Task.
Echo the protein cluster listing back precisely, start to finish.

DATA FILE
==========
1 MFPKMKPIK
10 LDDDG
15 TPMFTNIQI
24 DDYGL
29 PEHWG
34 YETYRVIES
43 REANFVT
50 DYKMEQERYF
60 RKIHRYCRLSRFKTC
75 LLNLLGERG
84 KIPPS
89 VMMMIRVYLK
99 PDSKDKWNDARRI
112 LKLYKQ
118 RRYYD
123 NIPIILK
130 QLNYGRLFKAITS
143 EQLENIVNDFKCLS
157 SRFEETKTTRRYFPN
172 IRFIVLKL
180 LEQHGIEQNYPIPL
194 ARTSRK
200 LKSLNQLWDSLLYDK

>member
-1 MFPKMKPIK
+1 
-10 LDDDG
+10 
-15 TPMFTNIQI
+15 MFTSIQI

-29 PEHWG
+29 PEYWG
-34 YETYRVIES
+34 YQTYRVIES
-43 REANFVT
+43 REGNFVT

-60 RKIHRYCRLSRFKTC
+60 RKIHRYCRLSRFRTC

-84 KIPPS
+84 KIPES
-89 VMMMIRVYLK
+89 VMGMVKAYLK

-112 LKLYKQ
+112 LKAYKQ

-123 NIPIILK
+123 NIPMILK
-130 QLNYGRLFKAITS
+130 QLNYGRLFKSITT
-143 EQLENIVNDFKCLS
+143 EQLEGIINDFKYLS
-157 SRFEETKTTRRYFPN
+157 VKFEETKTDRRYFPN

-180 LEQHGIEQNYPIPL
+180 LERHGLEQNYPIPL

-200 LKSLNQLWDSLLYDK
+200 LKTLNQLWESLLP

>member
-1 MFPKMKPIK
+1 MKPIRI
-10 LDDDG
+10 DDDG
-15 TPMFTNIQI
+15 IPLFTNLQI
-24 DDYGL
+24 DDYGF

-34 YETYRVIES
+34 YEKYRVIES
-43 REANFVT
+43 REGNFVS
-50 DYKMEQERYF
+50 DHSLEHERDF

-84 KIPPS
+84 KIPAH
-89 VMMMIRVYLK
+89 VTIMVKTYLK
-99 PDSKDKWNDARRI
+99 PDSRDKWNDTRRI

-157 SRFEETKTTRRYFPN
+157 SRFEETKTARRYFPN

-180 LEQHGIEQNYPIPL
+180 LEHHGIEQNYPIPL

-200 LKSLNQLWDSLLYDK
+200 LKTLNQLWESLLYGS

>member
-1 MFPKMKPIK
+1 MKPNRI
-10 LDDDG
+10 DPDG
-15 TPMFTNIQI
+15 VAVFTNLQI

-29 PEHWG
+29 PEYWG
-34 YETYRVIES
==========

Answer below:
1 MFPKMKPIK
10 LDDDG
15 TPMFTNIQI
24 DDYGL
29 PEHWG
34 YETYRVIES
43 REANFVT
50 DYKMEQERYF
60 RKIHRYCRLSRFKTC
75 LLNLLGERG
84 KIPPS
89 VMMMIRVYLK
99 PDSKDKWNDARRI
112 LKLYKQ
118 RRYYD
123 NIPIILK
130 QLNYGRLFKAITS
143 EQLENIVNDFKCLS
157 SRFEETKTTRRYFPN
172 IRFIVLKL
180 LEQHGIEQNYPIPL
194 ARTSRK
200 LKSLNQLWDSLLYDK

>member
-1 MFPKMKPIK
+1 
-10 LDDDG
+10 
-15 TPMFTNIQI
+15 MFTSIQI

-29 PEHWG
+29 PEYWG
-34 YETYRVIES
+34 YQTYRVIES
-43 REANFVT
+43 REGNFVT

-60 RKIHRYCRLSRFKTC
+60 RKIHRYCRLSRFRTC

-84 KIPPS
+84 KIPES
-89 VMMMIRVYLK
+89 VMGMVKAYLK

-112 LKLYKQ
+112 LKAYKQ

-123 NIPIILK
+123 NIPMILK
-130 QLNYGRLFKAITS
+130 QLNYGRLFKSITT
-143 EQLENIVNDFKCLS
+143 EQLEGIINDFKYLS
-157 SRFEETKTTRRYFPN
+157 VKFEETKTDRRYFPN

-180 LEQHGIEQNYPIPL
+180 LERHGLEQNYPIPL

-200 LKSLNQLWDSLLYDK
+200 LKTLNQLWESLLP

>member
-1 MFPKMKPIK
+1 MKPIRI
-10 LDDDG
+10 DDDG
-15 TPMFTNIQI
+15 IPLFTNLQI
-24 DDYGL
+24 DDYGF

-34 YETYRVIES
+34 YEKYRVIES
-43 REANFVT
+43 REGNFVS
-50 DYKMEQERYF
+50 DHSLEHERDF

-84 KIPPS
+84 KIPAH
-89 VMMMIRVYLK
+89 VTIMVKTYLK
-99 PDSKDKWNDARRI
+99 PDSRDKWNDTRRI

-157 SRFEETKTTRRYFPN
+157 SRFEETKTARRYFPN

-180 LEQHGIEQNYPIPL
+180 LEHHGIEQNYPIPL

-200 LKSLNQLWDSLLYDK
+200 LKTLNQLWESLLYGS

>member
-1 MFPKMKPIK
+1 MKPNRI
-10 LDDDG
+10 DPDG
-15 TPMFTNIQI
+15 VAVFTNLQI

-29 PEHWG
+29 PEYWG
-34 YETYRVIES